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Nov 29, 2018

Q&A with CleanTurn’s John Rush: Quiet Persistence Builds 2000 Percent Customer Growth

John Rush has started three for-profit businesses over the past six years that are committed to creating more stable lives for survivors of human trafficking, recovering drug addicts, the formerly incarcerated, and those that society has neglected. In six years, he has created 668 jobs and expanded his customer base by 2000 percent. CleanTurn’s brands challenge individuals to: “Imagine a for-profit business model focused on our most pressing social service needs. Imagine leveraging the market to maximize social impact. Imagine profit being used to maximize team member development and community impact.”

We sat down with John to learn how he has created success with a population more often associated with failure. A version of this interview first appeared in Columbus Business First on November 22, 2018.

What impact do you want to make and how do you make that happen?
We are in the business of strengthening communities through an empowered workforce by creating profitable social enterprises. We are currently doing this through three growing brands: CleanTurn Demolition Services, She Has A Name Cleaning Services and Third Way Café. We are leveraging the market demand for our services as a means to provide supportive employment for men and women who face significant barriers to employment and to moving forward in a career.

Tell us what supportive employment involves.
It of course includes traditional perks like 401k, healthcare, and career training. But to overcome personnel barriers to independence, we also provide training in life skills, financial literacy, health and wellness, legal aid, court advocacy as well as coaching, mentoring, and professional counseling customized to each individual. We hire, train, and empower a management team that understands both the business and the mission, the issues surrounding both the job and individual lives. This takes time and it costs money to focus on individuals with challenges rather than just hiring the “easy” employee. But it creates a sense of loyalty to the company and camaraderie between management and staff that can actually reduce costs and improve quality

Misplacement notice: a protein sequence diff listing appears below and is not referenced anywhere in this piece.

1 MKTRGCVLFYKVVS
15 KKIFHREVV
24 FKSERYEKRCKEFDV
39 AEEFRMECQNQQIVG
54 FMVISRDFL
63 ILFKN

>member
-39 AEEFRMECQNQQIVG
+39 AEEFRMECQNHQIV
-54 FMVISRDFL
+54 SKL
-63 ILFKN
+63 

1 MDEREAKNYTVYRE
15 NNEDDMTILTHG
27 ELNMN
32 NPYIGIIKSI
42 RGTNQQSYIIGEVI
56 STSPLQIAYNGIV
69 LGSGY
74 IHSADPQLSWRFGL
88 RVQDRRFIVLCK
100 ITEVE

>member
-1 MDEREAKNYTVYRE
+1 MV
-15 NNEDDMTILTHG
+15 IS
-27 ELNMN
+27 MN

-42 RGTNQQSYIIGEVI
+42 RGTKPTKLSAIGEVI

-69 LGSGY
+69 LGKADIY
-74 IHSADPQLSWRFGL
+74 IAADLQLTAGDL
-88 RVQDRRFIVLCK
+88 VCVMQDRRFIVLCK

Building a new business is hard enough without adding your social mission.  What is the biggest obstacle you confront?
Leadership in general brings with it the necessity of persistence, commitment to a cause that always remains front and center, and a perseverance and steadiness through high points, low points, misunderstandings, accusations, confusion, tiredness, sadness, mistakes, moments of brilliance and opportunities for beauty each day. It also requires a stubborn “can do/figure it out” mindset that is always learning, adjusting, pivoting and making decisions. If I was pressed to pin point the biggest obstacle I would say it is me – it the person responsible for embodying and living out the sort of leadership I just described. There are days (sometimes weeks and months) where you want to simply quit and throw in the towel. We constantly struggle with the choice of going broad (more locations) versus going deep to really work out the model. Our employees have significant challenges that not all of them can overcome. Should we do more for those we currently employ or expand to do for more individuals exactly what we are doing today?

Is an emotional roller coaster common to all entrepreneurs?
Based on talking to both conventional and social entrepreneurs, definitely all have this roller coaster experience. But the social entrepreneur that is riding that roller coaster is benefiting the community so maybe it gives us greater capacity to get through the low points of entrepreneurship.

What inspires you to run a profitable business with this huge social mission?
I have a strong desire to ensure that how we do business should be the way in which “regular business'” should be done to one degree or another. I believe every business has the opportunity and capacity to integrate into their respective business a cause that goes beyond a singular monetary bottom line. Of course, like any business, men and women are working, providing for themselves and their families. By adding a social mission, we create a means toward the greater end of strengthening communities, building authentic relationships and influencing other businesses and business leaders on how to be far more creative in workforce development than they have ever been before.

How do you suggest other employers become more creative in their workforce development?
In dealing with individuals coming from challenging backgrounds, only five percent is achieved by banning the box in applications asking about prior criminal convictions. Ninety-five percent is achieved by creating a culture and equipping management to deal with people with challenging backgrounds. Executives who want to be a positive part of their employees’ lives and improve their community need to find ways for their paths to cross with these individuals. They need to see them as people and not as statistics. Tour a prison. Take your leadership team to the Ohio Reformatory for Women. Organize quarterly prison visits by groups of CEOs. It is not an easy business. Working with this population is hard. But it will contribute to a stronger, healthier, and safer community.